Part 2 – On Conflict, Wicked Problems: Okay, Two More Big Questions

20 Aug

Britain’s Broken Society – David Cameron
Broken Politics – Barack Obama
Broken Families – okay, who among us hasn’t thought this
at some point if not recently?

 “I cannot imagine that people are born bad.
Somehow, they are made bad.
They are taught to be bad.” Ira David Socol

 4. What to do about ‘these people’ (those families, lads, students)?
Okay, so early in Part 1, I invited readers to examine connotations, implicit to wicked in “wicked problem” (via #contextisqueen): is the problem wicked? are the people associated with the problem wicked, and then which people are targeted as wicked and by whom are they targeted?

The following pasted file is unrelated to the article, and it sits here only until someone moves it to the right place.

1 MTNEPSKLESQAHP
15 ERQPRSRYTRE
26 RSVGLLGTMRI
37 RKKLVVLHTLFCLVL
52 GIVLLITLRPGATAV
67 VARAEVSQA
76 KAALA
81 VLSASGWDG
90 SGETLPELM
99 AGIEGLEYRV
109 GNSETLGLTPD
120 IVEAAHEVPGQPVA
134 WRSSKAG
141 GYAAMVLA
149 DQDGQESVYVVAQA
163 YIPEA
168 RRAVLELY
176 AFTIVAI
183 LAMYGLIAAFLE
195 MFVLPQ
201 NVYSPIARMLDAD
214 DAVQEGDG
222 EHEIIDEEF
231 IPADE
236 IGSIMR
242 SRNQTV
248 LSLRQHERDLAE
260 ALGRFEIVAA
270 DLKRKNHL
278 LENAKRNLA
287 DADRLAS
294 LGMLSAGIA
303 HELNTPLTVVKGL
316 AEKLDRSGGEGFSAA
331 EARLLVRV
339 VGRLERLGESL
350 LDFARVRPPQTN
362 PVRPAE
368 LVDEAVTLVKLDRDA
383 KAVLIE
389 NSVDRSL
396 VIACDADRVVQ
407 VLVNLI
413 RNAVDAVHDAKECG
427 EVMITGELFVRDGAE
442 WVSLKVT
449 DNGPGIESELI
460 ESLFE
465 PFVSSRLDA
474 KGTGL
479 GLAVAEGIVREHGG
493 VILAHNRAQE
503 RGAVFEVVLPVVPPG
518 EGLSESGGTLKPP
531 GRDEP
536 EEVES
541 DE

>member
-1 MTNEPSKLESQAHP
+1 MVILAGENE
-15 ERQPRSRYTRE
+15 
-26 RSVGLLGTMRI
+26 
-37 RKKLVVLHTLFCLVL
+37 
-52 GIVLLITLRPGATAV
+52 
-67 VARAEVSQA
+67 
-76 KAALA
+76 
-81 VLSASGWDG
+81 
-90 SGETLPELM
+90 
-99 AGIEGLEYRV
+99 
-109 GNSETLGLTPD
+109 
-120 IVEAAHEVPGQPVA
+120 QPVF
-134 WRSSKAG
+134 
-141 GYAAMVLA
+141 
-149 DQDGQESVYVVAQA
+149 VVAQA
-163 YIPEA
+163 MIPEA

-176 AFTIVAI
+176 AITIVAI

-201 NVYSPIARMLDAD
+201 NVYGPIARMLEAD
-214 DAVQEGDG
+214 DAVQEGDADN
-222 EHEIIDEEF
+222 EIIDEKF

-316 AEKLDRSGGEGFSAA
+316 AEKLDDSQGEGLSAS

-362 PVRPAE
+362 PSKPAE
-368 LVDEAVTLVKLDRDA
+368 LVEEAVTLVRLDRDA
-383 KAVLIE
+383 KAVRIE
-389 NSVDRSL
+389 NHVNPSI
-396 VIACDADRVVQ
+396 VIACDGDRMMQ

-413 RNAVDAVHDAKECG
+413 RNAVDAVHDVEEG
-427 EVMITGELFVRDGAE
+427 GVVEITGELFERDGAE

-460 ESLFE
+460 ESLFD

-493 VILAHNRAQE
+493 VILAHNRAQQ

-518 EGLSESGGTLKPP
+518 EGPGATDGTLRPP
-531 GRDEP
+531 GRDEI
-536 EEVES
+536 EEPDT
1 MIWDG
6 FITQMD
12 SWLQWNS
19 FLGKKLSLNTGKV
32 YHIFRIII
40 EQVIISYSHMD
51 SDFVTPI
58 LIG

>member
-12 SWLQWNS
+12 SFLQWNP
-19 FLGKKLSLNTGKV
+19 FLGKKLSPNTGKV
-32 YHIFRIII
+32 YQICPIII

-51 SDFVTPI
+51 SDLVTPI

Now I ask you to bear with me in thinking through the infinitive to break, not only as broken, but also breaking, and being or having been broken.  And this is personal because the core constituents of the family I was born into 1957 would become – in the policy semantics and sound bite perceptions fouling everyday practice – a broken family.  The little, telling piece of the story that had one impact then and would have another now is this (and my father knew his life shaped mine and I would one day tell these stories, so asked the telling be respectful and come after his death):

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